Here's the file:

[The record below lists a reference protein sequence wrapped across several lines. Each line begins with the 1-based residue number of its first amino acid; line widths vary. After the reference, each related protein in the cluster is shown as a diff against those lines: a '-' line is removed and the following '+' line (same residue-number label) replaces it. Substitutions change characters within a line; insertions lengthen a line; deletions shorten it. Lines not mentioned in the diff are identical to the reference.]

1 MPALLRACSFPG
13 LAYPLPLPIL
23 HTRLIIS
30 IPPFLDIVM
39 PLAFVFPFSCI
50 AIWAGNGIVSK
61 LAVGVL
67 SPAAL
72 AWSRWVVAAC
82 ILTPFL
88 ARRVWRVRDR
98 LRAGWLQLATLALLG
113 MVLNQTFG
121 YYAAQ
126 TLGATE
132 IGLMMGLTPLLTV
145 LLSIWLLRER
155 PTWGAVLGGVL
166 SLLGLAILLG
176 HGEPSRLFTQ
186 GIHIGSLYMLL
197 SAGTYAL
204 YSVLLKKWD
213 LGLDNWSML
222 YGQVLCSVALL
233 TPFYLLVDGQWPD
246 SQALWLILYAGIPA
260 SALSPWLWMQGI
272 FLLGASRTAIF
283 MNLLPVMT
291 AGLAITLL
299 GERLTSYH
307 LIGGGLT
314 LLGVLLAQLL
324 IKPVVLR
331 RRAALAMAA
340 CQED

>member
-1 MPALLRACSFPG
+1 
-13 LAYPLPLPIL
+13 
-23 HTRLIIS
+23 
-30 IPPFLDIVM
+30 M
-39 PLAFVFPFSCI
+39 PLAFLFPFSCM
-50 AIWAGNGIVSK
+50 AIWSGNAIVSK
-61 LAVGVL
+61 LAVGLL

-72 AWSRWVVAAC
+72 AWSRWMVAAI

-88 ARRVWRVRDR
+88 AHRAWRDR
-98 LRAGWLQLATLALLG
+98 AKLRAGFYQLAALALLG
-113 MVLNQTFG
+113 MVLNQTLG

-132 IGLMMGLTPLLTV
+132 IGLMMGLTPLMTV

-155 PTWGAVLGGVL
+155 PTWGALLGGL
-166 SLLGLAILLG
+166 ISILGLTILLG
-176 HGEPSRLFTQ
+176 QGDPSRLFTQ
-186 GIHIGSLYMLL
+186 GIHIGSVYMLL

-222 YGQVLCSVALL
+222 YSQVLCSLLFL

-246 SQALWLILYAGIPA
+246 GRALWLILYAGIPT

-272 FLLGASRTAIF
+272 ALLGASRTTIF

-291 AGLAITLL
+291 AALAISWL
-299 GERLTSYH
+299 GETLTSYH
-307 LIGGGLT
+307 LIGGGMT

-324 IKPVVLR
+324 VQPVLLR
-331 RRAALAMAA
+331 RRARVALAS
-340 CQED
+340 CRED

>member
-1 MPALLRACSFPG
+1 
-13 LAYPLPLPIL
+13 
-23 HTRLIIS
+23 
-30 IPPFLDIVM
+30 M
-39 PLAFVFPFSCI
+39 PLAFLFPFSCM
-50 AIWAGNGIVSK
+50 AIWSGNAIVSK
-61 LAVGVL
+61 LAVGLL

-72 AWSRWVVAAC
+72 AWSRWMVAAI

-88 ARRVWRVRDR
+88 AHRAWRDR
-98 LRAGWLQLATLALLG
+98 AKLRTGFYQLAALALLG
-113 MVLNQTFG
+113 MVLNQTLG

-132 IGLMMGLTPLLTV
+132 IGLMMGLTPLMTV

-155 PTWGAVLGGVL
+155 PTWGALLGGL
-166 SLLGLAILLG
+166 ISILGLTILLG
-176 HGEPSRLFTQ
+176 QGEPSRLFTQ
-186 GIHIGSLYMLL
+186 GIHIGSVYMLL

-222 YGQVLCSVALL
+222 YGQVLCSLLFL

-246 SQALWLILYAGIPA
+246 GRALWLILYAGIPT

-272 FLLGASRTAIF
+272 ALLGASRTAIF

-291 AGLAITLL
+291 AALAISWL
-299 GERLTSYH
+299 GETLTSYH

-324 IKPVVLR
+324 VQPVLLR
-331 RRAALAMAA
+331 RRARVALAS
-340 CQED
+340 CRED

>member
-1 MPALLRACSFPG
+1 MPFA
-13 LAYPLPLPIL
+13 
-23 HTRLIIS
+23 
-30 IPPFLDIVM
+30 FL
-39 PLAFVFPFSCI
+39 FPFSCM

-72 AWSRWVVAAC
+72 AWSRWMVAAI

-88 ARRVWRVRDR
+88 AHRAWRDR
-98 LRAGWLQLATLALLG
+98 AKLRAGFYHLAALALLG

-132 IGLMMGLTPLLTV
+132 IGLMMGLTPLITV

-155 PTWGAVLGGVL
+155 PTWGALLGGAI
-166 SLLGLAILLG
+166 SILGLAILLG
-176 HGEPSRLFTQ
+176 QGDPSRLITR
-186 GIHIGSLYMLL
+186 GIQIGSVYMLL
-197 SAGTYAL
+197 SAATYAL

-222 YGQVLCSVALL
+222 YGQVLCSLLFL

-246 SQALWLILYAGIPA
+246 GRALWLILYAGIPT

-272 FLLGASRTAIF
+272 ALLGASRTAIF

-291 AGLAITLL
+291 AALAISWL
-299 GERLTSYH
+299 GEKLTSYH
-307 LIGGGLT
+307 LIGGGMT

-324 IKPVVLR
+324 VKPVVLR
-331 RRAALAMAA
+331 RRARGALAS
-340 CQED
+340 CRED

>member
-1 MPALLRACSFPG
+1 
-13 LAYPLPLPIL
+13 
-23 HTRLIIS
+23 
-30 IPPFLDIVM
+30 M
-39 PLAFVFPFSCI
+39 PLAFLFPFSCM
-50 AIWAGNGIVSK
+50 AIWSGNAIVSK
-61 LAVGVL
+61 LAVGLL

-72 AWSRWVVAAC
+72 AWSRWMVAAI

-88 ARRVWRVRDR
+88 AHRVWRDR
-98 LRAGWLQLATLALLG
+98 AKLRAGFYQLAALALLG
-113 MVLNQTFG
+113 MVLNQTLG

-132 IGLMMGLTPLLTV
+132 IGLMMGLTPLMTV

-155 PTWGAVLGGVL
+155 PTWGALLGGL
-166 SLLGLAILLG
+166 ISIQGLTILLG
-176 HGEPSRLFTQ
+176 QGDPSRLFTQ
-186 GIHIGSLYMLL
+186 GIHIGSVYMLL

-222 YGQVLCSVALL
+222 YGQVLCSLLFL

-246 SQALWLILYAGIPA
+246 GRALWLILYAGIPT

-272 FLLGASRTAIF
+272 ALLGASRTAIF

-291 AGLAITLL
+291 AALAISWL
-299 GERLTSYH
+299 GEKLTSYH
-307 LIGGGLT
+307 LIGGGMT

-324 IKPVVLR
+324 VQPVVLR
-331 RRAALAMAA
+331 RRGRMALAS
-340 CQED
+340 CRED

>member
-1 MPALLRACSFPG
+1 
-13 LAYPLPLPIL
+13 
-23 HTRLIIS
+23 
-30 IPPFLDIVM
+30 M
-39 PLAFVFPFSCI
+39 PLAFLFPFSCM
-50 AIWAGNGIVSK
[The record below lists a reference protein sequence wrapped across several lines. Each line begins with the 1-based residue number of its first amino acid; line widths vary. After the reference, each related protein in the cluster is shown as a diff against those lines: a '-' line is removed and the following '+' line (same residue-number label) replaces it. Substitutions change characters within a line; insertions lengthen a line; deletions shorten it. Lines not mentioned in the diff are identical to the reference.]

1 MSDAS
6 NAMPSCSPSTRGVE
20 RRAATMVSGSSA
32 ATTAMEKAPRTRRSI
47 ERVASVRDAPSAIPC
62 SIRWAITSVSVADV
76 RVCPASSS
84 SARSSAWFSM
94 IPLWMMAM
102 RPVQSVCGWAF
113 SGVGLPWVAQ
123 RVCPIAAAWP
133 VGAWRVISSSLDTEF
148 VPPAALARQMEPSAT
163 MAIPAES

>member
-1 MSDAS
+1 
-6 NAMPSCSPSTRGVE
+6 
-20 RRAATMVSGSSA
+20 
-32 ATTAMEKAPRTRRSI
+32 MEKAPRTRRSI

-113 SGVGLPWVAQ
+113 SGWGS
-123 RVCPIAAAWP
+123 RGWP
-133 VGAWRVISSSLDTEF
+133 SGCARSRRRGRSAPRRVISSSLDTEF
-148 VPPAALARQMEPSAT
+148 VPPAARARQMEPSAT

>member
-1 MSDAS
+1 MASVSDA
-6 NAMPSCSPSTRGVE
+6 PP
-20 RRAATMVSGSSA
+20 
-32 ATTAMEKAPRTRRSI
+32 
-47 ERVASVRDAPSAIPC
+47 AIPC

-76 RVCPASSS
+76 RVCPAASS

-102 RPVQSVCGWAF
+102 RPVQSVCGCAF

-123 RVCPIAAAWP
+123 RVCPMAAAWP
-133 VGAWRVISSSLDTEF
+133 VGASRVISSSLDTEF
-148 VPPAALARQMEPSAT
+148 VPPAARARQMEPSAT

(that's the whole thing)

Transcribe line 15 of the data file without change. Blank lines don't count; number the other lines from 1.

121 YYAAQ